Preferences for change: Do individuals prefer voluntary actions, soft regulations, or hard regulations to decrease fossil fuel consumption?

Shahzeen Z. Attari, Mary Schoen, Cliff I. Davidson, Michael L. DeKay, Wändi Bruine de Bruin, Robyn Dawes, Mitchell J. Small

Research output: Contribution to journalShort survey

53 Scopus citations

Abstract

Pittsburgh residents (n = 209) reported their preferences for voluntary actions, soft regulations, and hard regulations to (a) limit the number of SUVs and trucks and (b) increase green energy use for household energy consumption. These two goals were presented in one of two motivating frames, as addressing either environmental or national security issues. For the goal of limiting SUVs and trucks, results indicated that participants favored voluntary actions over hard regulations, and soft regulations over voluntary actions. For the goal of increasing green energy, results indicated that participants preferred both voluntary actions and soft regulations over hard regulations, but had no significant preference between voluntary actions and soft regulations. How the problems were framed did not significantly affect participants' willingness to accept voluntary actions or regulations. Participants' environmental attitudes (as assessed using the New Ecological Paradigm scale) had a strong positive relationship with support for regulatory strategies intended to change the behaviors in question. Women were more likely to support voluntary actions than men. The loss of personal freedom was frequently mentioned as a reason for saying no to hard regulations.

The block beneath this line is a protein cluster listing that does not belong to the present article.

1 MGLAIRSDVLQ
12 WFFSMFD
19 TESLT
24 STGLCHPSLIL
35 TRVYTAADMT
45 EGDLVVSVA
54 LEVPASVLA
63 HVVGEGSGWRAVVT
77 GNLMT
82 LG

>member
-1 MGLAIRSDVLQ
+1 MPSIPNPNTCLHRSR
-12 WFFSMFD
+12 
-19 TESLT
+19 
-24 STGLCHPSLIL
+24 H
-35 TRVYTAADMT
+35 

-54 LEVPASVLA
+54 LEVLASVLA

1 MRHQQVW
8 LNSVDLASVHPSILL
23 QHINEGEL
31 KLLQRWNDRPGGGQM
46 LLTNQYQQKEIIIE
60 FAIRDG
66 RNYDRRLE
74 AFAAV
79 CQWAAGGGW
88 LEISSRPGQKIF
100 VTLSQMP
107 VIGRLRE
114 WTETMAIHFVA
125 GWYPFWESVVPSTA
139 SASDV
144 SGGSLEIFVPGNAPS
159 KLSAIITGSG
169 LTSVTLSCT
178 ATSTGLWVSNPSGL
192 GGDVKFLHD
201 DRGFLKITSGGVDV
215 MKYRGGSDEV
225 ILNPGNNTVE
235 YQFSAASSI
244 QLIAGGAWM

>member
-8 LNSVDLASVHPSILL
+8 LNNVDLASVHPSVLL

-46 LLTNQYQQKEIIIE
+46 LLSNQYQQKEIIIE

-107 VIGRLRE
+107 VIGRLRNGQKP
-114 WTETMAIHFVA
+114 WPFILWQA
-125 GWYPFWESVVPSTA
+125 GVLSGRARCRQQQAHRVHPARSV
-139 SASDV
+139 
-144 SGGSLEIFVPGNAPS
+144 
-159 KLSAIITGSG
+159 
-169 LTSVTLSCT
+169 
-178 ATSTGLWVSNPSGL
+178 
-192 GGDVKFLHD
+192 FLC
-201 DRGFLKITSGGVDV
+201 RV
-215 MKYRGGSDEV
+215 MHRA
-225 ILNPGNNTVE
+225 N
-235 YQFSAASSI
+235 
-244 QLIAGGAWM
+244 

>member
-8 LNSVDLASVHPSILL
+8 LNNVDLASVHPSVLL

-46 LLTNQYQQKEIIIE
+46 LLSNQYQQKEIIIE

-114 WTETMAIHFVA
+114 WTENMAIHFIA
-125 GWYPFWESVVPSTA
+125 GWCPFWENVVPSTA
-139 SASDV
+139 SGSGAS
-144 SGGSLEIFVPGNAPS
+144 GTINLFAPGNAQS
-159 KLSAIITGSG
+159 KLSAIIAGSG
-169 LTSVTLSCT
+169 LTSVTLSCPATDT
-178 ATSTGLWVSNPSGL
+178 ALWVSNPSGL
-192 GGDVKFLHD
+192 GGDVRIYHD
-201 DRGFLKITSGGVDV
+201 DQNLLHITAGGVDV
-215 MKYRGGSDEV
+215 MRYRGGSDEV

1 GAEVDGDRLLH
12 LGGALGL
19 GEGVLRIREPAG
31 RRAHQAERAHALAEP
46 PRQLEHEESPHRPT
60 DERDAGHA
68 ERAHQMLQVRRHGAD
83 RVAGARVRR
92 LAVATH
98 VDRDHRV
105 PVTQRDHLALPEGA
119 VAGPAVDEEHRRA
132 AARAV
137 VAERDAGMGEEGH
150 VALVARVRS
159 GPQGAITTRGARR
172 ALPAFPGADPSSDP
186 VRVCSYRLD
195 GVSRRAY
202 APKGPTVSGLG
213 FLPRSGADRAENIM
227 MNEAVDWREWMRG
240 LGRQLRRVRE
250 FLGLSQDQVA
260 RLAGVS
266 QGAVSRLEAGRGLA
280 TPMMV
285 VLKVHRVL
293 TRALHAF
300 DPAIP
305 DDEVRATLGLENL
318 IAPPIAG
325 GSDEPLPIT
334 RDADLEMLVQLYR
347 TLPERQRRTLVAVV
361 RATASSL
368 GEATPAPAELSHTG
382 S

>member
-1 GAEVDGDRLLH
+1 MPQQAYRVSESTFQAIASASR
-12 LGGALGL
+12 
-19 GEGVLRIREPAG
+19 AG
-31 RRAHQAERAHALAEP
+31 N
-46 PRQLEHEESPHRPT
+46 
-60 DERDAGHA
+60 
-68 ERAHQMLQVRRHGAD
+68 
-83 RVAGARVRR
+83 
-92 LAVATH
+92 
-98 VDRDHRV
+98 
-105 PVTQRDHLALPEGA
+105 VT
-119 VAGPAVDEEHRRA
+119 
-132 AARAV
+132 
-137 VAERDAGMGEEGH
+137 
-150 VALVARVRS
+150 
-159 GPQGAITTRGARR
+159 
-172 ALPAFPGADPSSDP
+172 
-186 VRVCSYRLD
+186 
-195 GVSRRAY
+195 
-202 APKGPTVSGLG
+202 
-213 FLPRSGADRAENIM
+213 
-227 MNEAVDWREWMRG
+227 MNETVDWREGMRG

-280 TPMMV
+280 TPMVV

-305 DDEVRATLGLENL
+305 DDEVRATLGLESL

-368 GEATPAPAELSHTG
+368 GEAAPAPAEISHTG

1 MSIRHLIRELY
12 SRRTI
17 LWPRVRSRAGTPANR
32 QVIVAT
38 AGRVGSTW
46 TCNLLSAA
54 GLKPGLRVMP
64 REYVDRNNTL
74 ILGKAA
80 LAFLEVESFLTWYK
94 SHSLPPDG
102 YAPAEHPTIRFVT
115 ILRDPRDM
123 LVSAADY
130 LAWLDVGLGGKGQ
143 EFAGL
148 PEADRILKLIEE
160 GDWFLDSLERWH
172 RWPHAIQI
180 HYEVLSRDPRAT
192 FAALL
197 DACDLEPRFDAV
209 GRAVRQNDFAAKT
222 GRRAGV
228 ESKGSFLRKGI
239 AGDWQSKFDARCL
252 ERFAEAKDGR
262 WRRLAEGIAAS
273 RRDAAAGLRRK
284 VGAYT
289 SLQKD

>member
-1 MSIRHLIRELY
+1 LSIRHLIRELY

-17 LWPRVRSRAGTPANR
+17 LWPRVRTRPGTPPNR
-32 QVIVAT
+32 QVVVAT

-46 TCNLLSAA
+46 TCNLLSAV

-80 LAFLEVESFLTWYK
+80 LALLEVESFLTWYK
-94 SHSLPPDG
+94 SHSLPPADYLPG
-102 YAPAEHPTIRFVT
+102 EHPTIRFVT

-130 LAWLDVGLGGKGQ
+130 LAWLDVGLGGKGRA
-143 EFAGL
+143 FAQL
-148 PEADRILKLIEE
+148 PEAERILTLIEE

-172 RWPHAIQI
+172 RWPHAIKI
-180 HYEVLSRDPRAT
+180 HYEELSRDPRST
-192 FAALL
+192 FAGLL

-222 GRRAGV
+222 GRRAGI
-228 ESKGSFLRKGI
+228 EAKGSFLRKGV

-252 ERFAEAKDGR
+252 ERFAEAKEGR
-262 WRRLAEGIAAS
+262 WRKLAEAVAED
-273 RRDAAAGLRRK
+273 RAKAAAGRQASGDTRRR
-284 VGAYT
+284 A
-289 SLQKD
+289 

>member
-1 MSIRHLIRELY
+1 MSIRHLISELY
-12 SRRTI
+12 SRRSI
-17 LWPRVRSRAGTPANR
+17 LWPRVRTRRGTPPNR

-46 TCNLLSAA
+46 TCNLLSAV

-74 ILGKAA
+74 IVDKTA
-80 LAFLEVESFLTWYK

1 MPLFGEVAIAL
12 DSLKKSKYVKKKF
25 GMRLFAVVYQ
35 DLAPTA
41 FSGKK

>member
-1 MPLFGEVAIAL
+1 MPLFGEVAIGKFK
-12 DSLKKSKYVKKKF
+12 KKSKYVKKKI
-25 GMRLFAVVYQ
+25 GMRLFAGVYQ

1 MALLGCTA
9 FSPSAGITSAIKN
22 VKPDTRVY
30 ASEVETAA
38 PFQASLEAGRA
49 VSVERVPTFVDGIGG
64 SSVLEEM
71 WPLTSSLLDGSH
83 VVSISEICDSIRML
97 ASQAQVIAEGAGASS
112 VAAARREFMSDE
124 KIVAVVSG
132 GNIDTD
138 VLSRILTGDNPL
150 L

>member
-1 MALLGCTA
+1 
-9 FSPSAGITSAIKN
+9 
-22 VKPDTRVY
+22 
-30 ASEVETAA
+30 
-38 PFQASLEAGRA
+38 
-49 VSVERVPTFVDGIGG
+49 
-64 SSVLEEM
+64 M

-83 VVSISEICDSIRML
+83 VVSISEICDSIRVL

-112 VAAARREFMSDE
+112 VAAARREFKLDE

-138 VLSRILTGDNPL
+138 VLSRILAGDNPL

Original languageEnglish (US)
Pages (from-to)1701-1710
Number of pages10
JournalEcological Economics
Volume68
Issue number6
DOIs
StatePublished - Apr 15 2009
Externally publishedYes

Keywords

  • Energy conservation
  • Environmental behavior
  • Personal freedom
  • Preferences for change
  • Regulations

ASJC Scopus subject areas

  • Environmental Science(all)
  • Economics and Econometrics

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